It is undeniable that libraries today are devoting increasing amounts of time and resources to building and expanding access to electronic resources. Patrons want this access and libraries have done an admirable job providing it for them. However a fact that often gets lost in the discussion of e-resources is that it limits the ability of institutions to share materials with each other. Interlibrary loan has long been an essential component of library services, allowing libraries to lend items to each other to fulfill patron requests. Such lending worked very well with print materials but due to the licensing restrictions that often are inherent to electronic resources, it is almost impossible for libraries to share digital items. But it is equally impossible for libraries to purchase all the materials that could possibly be requested or needed by their patrons so resource sharing between institutions is still as essential as it has always been. Continue reading
I recently visited with Heather Barron, Director of the Bourbon Public Library. Bourbon Public Library is a lively branch bustling with activities. During the visit, I chatted with Heather about the library and the unique challenges and opportunities of working in a small branch; while talking, I found out about a wonderful program, 1000 books before kindergarten that they are involved with. This program helps to establish reading habits and comprehension for young readers. Continue reading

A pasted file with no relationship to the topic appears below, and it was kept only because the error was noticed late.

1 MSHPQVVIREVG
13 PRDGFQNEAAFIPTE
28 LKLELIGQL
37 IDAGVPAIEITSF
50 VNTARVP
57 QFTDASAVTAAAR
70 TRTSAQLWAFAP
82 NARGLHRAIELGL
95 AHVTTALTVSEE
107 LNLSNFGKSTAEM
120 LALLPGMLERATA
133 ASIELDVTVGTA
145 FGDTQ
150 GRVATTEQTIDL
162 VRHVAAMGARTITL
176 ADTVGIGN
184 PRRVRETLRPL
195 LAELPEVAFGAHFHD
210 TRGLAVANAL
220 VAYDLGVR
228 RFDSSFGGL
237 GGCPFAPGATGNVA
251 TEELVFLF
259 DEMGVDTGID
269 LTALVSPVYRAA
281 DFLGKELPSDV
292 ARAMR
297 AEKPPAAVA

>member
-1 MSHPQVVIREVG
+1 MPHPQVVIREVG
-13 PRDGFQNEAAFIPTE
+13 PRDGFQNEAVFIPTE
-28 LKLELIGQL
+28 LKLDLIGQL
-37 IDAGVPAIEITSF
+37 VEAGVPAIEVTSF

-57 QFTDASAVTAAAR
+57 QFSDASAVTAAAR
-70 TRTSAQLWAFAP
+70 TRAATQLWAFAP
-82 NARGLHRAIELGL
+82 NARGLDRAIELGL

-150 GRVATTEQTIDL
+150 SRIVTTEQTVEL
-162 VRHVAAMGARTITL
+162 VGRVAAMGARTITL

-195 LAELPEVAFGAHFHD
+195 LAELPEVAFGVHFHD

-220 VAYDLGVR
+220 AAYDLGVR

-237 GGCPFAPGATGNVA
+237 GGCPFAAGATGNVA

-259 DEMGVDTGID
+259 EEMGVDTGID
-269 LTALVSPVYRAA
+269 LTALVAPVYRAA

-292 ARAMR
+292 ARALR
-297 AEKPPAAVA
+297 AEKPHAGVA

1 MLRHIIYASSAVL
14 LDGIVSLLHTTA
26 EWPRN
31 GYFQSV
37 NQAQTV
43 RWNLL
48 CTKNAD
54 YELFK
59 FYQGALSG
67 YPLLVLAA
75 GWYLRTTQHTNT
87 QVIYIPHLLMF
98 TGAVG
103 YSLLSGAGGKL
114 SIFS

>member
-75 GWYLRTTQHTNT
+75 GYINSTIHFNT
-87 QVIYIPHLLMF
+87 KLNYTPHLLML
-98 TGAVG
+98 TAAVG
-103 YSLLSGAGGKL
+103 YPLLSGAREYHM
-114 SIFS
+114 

I recently had the opportunity to visit the Sullivan County Public library and meet new director, Jordan Orwig. He was kind enough to allow me to interview him for the library blog. Are you from the area? If not, where are you from originally?
Yes, I have lived in Sullivan my entire life except for a short stint as a college student at Indiana University in Bloomington, IN. Living in another town was a great experience, but it was nice to move back home, get involved, and reinvest in the town where I grew up.
When I was a child my parents actually looked into buying the house that currently houses the library administration offices. Obviously they didn’t purchase it, but it seems like one way or another I was always meant to be in it.
What inspired you to work in libraries?